|Tusks / Elder Druid / Black Market Thieves – Belfast, Eglantine Inn – 1 December 2016|
|Written by Mark Ashby|
|Monday, 05 December 2016 17:30|
It had been a while – almost eight full months in fact – since your Uber Rock team had visited ‘The Eg’, the last pub on the left, literally, before you hit the leafy suburbs of south Belfast. As I noted on my last visit, it’s basically a nightclub and function room which, until a few months beforehand, had not exactly been noted a live venue: and it’s not entirely suitable, with the dancefloor acting as an improvised stage and no house lights or built in PA system! But, all praise to local promoters Shizznigh for taking the bit between the teeth and putting on weekly free showcases of local talent… and personally hauling the sound system in and out of storage on each occasion to ensure that the gigs go ahead: that's fucking dedication for you right there folks!
The task of kicking off tonight’s 44th chapter – a hell of an achievement in its own right, you have to admit – fell to youngsters Black Market Thieves, from just up the coast in Larne. And when I call them youngsters, I mean they are fucking young – looking like they had just downed their schoolbooks and picked up their guitars, never mind old enough to drink!
Nevertheless, their post-grunge indie pop is filled with youthful spunk. Their inexperience – this is only their fourth gig after all – shows in their nervous demeanour and static stances, as they concentrate hard on what they do: but, they do what they do well enough, as the music speaks volumes for their enthusiasm and potential as songs like ‘Get Up’ possess a punky verve which harken back to the likes of The Undertones and Energy Orchard.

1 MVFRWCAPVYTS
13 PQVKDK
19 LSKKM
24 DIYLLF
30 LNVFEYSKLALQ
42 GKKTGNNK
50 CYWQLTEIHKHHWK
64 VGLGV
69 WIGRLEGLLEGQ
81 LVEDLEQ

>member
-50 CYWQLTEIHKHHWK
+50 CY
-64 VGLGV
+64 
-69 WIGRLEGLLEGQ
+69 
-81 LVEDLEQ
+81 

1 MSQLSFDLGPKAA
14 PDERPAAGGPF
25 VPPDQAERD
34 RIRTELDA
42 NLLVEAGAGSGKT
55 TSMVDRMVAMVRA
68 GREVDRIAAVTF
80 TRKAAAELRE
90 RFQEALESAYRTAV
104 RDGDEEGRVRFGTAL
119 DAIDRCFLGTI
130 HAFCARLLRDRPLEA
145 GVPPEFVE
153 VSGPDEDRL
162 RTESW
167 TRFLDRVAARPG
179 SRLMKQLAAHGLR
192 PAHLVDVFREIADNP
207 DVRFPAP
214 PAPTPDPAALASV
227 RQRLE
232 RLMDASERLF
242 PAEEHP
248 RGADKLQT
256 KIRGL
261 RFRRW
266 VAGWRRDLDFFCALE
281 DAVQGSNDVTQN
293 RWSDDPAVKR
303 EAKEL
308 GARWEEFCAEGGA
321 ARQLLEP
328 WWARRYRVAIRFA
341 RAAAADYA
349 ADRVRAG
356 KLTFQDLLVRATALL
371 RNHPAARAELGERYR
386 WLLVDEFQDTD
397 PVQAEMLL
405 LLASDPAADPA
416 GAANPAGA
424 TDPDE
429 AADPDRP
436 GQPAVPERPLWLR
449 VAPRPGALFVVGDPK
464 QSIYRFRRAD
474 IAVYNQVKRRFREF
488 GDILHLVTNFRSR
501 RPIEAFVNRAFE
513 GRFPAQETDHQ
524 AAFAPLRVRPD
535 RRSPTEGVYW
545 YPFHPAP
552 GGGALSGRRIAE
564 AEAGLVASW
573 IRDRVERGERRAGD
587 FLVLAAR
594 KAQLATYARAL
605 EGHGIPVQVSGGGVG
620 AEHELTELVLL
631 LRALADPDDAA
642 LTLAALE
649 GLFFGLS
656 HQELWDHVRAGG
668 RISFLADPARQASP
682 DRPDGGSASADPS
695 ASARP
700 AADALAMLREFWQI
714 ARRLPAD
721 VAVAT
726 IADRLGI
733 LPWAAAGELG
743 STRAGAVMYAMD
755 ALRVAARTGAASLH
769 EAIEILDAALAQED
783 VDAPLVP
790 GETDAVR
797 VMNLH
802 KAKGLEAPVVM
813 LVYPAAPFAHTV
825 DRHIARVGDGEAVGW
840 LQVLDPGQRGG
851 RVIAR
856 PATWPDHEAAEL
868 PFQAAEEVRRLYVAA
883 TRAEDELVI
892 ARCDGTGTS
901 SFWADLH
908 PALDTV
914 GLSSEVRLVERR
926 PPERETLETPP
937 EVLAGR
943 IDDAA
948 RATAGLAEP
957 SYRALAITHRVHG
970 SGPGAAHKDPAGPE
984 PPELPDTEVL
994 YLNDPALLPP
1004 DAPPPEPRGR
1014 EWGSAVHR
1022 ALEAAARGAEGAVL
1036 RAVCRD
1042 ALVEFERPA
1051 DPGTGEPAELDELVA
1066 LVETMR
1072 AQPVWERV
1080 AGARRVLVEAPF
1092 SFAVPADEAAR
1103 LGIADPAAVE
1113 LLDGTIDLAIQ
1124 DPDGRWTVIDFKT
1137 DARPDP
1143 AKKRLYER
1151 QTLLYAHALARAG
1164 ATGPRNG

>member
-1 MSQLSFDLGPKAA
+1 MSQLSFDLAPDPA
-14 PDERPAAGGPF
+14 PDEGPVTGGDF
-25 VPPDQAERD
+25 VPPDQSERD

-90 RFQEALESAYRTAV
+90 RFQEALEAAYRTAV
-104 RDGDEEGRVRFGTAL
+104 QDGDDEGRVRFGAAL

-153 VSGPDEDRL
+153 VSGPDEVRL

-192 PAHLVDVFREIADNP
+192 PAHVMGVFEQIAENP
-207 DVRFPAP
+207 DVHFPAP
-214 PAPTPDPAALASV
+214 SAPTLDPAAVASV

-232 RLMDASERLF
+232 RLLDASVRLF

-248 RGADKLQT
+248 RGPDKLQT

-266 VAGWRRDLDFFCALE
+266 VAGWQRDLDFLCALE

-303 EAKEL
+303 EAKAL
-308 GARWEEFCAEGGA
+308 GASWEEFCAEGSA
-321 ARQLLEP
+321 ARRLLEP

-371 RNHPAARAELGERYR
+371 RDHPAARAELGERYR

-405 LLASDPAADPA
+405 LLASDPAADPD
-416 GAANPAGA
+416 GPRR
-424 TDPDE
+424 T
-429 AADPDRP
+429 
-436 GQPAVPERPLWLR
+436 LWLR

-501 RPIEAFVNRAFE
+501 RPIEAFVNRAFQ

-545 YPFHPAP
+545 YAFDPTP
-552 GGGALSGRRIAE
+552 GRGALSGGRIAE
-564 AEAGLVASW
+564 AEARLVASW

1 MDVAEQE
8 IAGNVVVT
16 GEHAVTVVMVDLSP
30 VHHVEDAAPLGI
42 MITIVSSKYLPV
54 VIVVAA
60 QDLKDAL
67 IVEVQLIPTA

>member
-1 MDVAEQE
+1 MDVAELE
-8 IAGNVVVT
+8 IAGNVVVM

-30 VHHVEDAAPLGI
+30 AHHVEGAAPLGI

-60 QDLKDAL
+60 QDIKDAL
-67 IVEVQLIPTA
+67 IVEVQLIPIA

By way of total contrast to BMT’s energetic poppy punkiness (and one of the attractions of these Shizznigh shows is their combination of different musical styles on the same bill), Ballymena quintet Elder Druid deliver the kind of fuzzed-out stoner-edged doom that is steeped up to its neck in the tradition of Sabbath and Pentagram, combined with the modern psyche sensibilities of Electric Wizard and Kadavar, via the desert plains of Kyuss.
Their dense, smoky bass riffs sound like they have been drawn from the darkest depths of a County Antrim peat bog combine with winding guitar melodies which evoke the spirit of a more acid-duelled, less-PC age! It’s a very mature sound for such a young band – they’ve only been together for little over a year – with their taut rhythms underpinning it with a solidity many more experienced bands lack. There is a suitably dense darkness to the underbelly of their sound, before vocalist Gregg McDowell lifts his lyrics out of the mire and into a backlit illumination, while retaining an angry viscerality that many in this genre lack, spitting each syllable with a deeply personal intent.
Overall, the five lads are very tight and it’s a professionally presented set, which, although already running over, leads to the audience demanding (and getting) a deserved encore – which is always a good sign! I definitely look forward to hearing more from this particular up-and-coming beat combo…
Headliners Tusks completely change the musical mood, and tempo, again. Their grungy post-apocalypse punky sound is delivered with the spit and venom of ’76 and the “fuck you” attitude of the pre-Nirvana Sunset Strip, but at the same time is infused with a huge post-Cobain vibe, especially in the bottom end, which evokes pre-‘Technical Ecstasy’ Sabbath. It sounds like a confusing mix but, feck it, it works, as the elements fuse and maturate with a natural energy.
The four guys are totally lost in what they’re doing, but are in no way lost themselves, as they mix elements of stoner, doom and psychedelia with good old-fashioned sleaze ‘n’ brawl sensibilities in a way which comes across like members of QOTSA and G’nR playing Sabbath covers with a sober Jim Morrison on vocals. Heady stuff indeed.